This is a portion of Ralph Townsend’s article “Our Slump in Foreign Pets” which was originally published in The North American Review in August 1933. We sense in this piece Townsend’s frustration with the self-flagellating universalism of liberals and Christians, which he believed made Americans prone to exploitation by cynical out-groups. His frustration with the way who was or was not the “underdog” du jour impinged upon American foreign policy, is exhibited in his later writings.
When we stop showering unappreciated favors on the Chinese, our market should be saturated.
There are signs that we are soon to be without a foreign pet—without any journalistically chosen foreign country or distant people upon whom our sensation-stirring writers and plaintive orators may loose eulogies to wring extravagant sympathy out of average Americans. China, our last and longest foreign pet, seems about to pass from the roster as more and more intelligent opinion filters back to correct misinformation here. There is no successor in sight.
I’ve voiced a great deal of criticism of so-called “hate speech” legislation in Canada in recent years. Unlike the people of Japan, I happen to live in a country where people are regularly criminalized for expressing opinions which the Canadian State labels “hateful”. One of my missions in life, therefore, has been to attempt to contribute to the debate that is taking place currently in Japan about whether or not such inane laws should be incorporated into Japanese jurisprudence.
It appears a great deal of money is being poured into think tanks and political organizations which are favourable toward such legislation in Japan. The mayor of Japan’s second largest city of Osaka, Tōru Hashimoto, is one political-actor who has been zealously promoting the idea that certain forms of inter-ethnic political criticism should be stamped out via the enactment of “hate speech” laws. Japanese Prime Minister Shinzō Abe and many of his colleagues, however, have not been as supportive. This differs from the West where approximately 98% of legislators are happy to see bloggers, historians and political analysts thrown in jail for their ethnographic analyses.
“Hate speech” laws imply that ethnic minorities ought to be exempted from criticism. The main flaw of such legislation is that it fails to allow for a consideration of the power and influence held by the often politically-active ethnic groups being critiqued. Certain criticisms of the activities of the leadership of certain politicized ethnic groups may be in the public interest but “hate speech” legislation essentially abolishes criticism of such potential power brokers. The assumption is that if you’re a member of an ethnic minority then you’re, ipso facto, a vulnerable underdog in need of protection from the State.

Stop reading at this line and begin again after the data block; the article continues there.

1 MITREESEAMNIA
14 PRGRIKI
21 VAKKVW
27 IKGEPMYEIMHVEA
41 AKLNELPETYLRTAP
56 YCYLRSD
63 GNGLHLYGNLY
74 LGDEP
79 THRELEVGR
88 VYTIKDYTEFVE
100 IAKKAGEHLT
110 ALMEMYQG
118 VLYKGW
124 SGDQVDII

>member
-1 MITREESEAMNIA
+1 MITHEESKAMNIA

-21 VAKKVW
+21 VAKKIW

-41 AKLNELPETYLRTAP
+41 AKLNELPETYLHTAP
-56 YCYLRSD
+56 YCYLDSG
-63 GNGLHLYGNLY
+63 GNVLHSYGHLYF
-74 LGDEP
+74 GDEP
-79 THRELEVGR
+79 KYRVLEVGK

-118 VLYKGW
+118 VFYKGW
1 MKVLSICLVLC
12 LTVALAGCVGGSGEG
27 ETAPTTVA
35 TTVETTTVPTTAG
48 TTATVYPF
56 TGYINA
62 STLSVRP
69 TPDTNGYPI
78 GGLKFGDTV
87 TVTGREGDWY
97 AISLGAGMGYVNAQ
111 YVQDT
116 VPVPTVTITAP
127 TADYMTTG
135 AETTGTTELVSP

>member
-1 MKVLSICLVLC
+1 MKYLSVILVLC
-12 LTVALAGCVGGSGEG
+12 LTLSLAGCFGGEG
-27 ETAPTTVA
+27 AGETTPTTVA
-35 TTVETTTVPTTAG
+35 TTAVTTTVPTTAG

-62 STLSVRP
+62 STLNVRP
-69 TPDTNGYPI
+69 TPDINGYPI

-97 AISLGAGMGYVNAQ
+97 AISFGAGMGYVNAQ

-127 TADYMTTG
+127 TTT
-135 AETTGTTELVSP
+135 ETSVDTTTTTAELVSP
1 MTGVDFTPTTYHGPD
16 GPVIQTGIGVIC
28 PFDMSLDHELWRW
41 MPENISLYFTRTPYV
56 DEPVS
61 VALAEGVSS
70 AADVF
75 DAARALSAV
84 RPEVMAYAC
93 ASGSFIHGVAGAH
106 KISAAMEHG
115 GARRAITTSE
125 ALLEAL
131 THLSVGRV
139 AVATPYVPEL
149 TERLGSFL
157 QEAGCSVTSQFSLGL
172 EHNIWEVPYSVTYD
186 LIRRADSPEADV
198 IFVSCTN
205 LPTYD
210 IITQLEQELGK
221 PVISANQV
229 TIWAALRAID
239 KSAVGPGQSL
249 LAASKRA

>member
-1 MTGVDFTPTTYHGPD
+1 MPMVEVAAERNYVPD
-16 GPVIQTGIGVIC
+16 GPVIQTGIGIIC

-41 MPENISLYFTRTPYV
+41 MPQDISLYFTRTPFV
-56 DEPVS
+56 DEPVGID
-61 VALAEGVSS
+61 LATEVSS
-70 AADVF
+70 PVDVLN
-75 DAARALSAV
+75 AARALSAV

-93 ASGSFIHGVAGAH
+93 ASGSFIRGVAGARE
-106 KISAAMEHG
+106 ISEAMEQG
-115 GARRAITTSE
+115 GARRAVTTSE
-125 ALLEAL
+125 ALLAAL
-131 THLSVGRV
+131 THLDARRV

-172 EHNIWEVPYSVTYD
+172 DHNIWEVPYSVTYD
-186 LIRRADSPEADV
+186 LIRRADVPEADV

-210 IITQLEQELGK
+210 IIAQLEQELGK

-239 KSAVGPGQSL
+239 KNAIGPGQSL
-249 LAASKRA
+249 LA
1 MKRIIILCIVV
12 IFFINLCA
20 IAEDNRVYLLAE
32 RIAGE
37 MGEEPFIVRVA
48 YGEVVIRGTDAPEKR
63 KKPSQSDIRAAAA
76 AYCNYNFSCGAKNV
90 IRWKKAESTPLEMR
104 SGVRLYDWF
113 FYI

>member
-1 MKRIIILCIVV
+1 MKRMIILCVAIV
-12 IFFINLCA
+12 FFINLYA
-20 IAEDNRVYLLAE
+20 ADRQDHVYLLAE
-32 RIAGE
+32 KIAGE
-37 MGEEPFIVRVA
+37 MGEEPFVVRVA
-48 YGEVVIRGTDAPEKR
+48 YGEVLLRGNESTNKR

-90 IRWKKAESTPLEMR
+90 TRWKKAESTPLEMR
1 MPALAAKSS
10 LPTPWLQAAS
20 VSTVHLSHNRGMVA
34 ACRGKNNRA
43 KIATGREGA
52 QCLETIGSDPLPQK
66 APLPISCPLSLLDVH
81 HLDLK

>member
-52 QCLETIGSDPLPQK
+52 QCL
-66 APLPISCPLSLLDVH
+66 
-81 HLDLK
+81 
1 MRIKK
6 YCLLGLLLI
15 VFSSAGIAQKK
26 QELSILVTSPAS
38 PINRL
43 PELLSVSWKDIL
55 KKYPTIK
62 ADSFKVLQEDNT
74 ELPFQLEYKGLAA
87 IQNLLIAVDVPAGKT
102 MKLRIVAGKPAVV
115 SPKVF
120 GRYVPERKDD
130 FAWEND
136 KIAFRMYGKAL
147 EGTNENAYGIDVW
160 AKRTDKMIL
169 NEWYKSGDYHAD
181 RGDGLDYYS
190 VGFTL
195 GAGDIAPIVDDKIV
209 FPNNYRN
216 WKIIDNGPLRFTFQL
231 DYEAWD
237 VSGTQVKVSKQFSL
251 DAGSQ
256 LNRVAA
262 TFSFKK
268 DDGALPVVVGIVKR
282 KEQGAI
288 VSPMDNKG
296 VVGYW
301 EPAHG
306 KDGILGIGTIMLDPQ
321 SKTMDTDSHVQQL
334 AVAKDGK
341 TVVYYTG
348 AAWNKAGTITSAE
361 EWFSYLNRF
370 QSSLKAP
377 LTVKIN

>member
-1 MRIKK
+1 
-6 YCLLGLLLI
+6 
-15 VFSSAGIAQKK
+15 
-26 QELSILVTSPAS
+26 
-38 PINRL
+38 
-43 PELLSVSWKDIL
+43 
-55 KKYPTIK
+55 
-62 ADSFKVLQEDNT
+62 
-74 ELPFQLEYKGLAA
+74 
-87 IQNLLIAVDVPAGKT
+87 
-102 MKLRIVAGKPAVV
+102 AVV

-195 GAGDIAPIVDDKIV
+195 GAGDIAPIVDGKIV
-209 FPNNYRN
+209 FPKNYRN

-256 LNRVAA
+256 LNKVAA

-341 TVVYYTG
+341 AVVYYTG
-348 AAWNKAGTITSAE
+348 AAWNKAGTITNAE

Here is a summary of the absurd trial of Arthur Topham by Michael Hoffman:
Quesnel, British Columbia, October 27 — Canadian Arthur Topham, 68, is a British Columbia (B.C.) placer miner who in his spare time operates the “Radical Press,” a website. On May 16, 2012 he was on his way to work at his mining operation when he was arrested by several police officers, handcuffed and charged with a “hate crime.”
Topham was charged with a single count of “willfully promoting hatred against people of the Jewish religion or ethnic group,” as well as “improper storage of firearms” found in his house near Quesnel, B.C.
“The branch has approved charges against him,” said Neil MacKenzie of the B.C. Criminal Justice Branch. MacKenzie said British Columbia’s assistant deputy attorney general had signed off on the hate crimes charge.
I have recently been evaluating the conflicting viewpoints on the subject of World War II comfort women and intend to summarize them in future posts on this nascent blog. For now, I thought QJH readers might find this CNN interview with Komori Yoshihisa of Japan’s Sankei Shumbun thought-provoking. He provides some but not all of the main protestations Japanese comfort-women-skeptics make against those who opt to emphasize the relationship between prostitutes and the Japanese military during WWII in their discourse.
I recently acquired a copy of the book The Trial on Trial (1946) by Lawrence Dennis and Maximilian St. George which recounts the Orwellian Great Sedition Trial of 1944. During that trial many American intellectuals were prosecuted for their pro-neutrality arguments. Dennis was one of the accused and St. George was a defence attorney involved in the proceedings.
Chomsky in the above video condones the “totalitarian society” which enabled the persecution of intellectuals who spoke for the 86% of Americans who opposed military intervention in Europe and Asia. Chomsky can be seen opining:
“during the Second World War, the forms of authority
—we had a totalitarian society basically—
and I thought that there was
some justification for that”
WWII propaganda claimed that the world was witnessing an epic tussle between the forces of Democracy and those of Totalitarianism. In reality the Allied regimes were just as totalitarian as the Axis ones. The criminalization of those who reject the FDR administration’s version of the events of WWII continues to this day, with revisionist historians in Western nations often finding themselves being incarcerated for their historical conclusions.